Rakshita (Raks) Patel (rakspatel) wrote in mycroft_brolly,
Rakshita (Raks) Patel

Brimstone and Treacle by Dennis Potter, Arcola Theatre

Photo credit: http://www.brimstoneandtreacle.co.uk/

Cut and pasted from the Arcola Theatre Website:

SEArED in association with Arcola Theatre presents

by Dennis Potter
2 May 2012 - 2 June 2012

SEArED in association with the Arcola Theatres stages the first major London revival of Dennis Potter’s most controversial play. Renowned for being banned before transmission by the BBC, Brimstone and Treacle's glimpse into suburban paranoia, xenophobia and insularity is as revealing and relevant today as it was in the 1970s.

North London, Summer, 1977. As a nation prepares to celebrate Queen Elizabeth's Silver Jubilee, a middle-class, middle-aged couple struggle to come to terms with the incapacitation of their daughter following a hit-and-run car accident. Out of nowhere, an apparently respectable young man arrives on their doorstep to change their lives forever ...

A twisted allegory about fear, faith, morality, and the incomprehensible randomness of good and evil.

Find out more about the production and buy tickets here:

There is a separate website for this production of Brimstone and Treacle which is here:

Rupert Friend as Martin Taylor, Tessa Peake-Jones as Mrs Bates, Matti Houghton as Pattie Bates and Ian Redford as Mr Bates.
Photo credit: http://www.theartsdesk.com/theatre/brimstone-and-treacle-arcola-theatre

Raks's Reaction

I booked to see this production purely because I saw the original BBC adaptation of this play on Play for Today when it was first aired on television in 1987 and the play made a deep and profound impression on me. I only saw it the once, but it made an indelible imprint on my young mind (I was 17 at the time) and, all these years on, I still remember the key elements of storyline and plot.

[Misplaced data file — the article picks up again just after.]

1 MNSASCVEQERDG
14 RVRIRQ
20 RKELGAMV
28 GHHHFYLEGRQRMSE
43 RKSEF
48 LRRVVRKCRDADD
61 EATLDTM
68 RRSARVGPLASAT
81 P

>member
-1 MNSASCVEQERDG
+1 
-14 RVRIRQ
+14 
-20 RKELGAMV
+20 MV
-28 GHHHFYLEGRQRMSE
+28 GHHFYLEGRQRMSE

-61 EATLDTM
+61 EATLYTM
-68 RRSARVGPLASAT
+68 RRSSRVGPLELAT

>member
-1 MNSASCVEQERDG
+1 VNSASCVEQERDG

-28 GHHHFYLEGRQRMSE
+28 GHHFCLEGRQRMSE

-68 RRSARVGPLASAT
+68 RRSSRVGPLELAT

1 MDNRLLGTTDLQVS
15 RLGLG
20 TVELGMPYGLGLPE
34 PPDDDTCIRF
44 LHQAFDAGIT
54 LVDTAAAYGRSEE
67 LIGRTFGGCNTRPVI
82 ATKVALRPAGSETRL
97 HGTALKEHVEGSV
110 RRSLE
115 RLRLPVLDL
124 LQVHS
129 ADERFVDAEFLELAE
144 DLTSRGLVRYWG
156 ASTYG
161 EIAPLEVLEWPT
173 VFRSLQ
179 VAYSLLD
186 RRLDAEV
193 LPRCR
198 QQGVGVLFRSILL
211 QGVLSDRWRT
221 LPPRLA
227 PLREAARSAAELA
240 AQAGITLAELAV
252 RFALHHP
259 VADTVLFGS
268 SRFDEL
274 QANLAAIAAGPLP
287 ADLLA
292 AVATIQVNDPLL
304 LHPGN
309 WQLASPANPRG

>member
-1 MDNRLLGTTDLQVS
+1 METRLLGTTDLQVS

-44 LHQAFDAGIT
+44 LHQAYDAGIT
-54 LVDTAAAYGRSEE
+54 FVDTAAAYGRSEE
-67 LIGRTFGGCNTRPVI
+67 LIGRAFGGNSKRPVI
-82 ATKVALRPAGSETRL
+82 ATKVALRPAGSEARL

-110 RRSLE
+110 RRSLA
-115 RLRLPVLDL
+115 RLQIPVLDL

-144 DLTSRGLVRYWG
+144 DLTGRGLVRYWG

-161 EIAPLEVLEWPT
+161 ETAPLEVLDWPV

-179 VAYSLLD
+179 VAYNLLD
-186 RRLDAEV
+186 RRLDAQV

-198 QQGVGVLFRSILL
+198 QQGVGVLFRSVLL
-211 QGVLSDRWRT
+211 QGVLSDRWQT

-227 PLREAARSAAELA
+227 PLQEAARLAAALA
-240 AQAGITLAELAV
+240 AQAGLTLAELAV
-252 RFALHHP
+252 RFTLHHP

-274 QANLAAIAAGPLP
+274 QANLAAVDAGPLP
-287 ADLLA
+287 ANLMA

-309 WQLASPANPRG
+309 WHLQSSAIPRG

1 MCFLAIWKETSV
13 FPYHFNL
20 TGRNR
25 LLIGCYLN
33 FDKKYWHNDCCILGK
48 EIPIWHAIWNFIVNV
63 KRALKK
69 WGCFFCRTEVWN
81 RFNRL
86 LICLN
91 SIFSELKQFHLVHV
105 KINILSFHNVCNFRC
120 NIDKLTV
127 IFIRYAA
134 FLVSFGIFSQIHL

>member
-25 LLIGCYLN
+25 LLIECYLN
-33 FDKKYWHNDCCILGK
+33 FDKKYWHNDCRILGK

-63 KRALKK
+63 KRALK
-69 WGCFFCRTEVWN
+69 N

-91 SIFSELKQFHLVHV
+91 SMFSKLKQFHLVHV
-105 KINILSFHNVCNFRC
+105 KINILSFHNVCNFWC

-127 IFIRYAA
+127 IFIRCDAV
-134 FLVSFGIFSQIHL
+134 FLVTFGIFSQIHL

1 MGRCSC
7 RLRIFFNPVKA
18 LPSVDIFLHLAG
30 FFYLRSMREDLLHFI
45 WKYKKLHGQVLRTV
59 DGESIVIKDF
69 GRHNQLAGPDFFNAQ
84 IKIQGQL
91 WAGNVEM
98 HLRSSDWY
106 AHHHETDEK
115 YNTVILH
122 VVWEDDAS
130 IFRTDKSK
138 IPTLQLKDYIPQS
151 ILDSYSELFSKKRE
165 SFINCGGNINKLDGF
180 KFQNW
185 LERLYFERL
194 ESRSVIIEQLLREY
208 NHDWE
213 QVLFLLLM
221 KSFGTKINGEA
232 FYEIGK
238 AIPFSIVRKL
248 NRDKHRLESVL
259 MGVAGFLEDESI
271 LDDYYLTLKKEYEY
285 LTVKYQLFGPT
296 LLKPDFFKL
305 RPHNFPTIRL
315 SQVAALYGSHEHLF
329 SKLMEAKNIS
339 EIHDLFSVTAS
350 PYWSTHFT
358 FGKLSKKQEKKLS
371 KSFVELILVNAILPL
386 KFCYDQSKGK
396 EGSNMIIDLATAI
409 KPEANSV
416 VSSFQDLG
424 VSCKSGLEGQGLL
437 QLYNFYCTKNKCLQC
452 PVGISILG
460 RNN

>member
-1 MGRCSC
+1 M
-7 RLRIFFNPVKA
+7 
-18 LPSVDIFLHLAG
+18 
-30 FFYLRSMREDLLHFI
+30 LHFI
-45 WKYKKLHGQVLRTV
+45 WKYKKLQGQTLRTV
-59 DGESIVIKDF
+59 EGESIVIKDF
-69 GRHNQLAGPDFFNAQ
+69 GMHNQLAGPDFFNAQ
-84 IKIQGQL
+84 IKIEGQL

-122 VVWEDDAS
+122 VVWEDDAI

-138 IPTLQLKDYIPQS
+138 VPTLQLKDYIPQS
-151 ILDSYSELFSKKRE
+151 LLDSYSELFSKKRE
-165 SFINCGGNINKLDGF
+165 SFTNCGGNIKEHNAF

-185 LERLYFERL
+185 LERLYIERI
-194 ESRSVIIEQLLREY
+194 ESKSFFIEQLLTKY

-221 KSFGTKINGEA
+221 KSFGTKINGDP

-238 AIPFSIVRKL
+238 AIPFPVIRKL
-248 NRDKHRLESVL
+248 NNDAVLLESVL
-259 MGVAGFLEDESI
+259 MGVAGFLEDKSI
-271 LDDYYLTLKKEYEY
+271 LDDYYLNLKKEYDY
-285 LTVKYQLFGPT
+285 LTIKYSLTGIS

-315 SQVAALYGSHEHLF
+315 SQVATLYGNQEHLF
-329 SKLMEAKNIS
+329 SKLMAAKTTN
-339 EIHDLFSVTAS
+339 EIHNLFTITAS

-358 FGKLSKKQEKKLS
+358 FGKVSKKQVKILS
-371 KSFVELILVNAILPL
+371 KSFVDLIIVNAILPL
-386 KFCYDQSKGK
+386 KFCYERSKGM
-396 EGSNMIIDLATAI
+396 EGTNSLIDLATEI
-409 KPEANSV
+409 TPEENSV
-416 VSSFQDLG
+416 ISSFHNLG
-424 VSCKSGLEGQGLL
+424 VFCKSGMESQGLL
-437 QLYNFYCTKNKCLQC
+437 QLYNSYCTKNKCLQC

I saw this yesterday (Monday 14 May) and it just blew me away. Theatre seems to be doing that to me a lot lately; especially fringe theatre productions. I loved everything about it.

The cast is exceptional. Rupert Friend is just perfect as Martin Taylor. He is so polished, handsome and charming, you can see how any mother (in this case Mrs Bates) would be completely taken in by him. I loved his little nods and winks and knowing looks to the audience; they really worked. It clearly signposted that Martin is not at all who or what he claims to be; he is a manipulative and devious so-and-so; whether he is also something above and beyond that is another matter! Ian Redford as Mr Bates has, in my opinion, the hardest job in the cast because he has to make a National Front sympathizer and a racist come across as a decent father and husband; a kind and caring person at heart. I think Ian really pulled that off; for me he focused on emphasising Mr Bates's innate decency and his overriding desire to protect his family and do his best for them.

Why this piece has stayed with me all these years is because it is so shocking. The way the creative team have adapted this for the stage makes it even more shocking. The Arcola is a small, intimate, theatre space. They have staged it so that the living room carpet comes right up to the seating. When you watch this on the television, as a television viewer, you are one step removed, the action is taking place elsewhere and there is a screen dividing you, the viewer, from the actors and the action. In this theatre, you as the audience are in that sitting room with those characters.

As an audience member, I found that challenging and difficult, because I felt that I was complicit in the rape and also in the discussions taking place on race. I was a passive spectator; I wanted to be an active participant! It is both challenging and difficult to see evil unfold in front of you and to let it run its course nevertheless. However, that is exactly what often happens in real life a lot of the time eg Nazi Germany. It is so much easier to sit by and do nothing than proactively intervene. By forcing me to become a passive spectator, the piece actually got me to think about when I would become an active participant ie at what stage, over what issue, what would I do, how would I challenge, what would I sacrifice?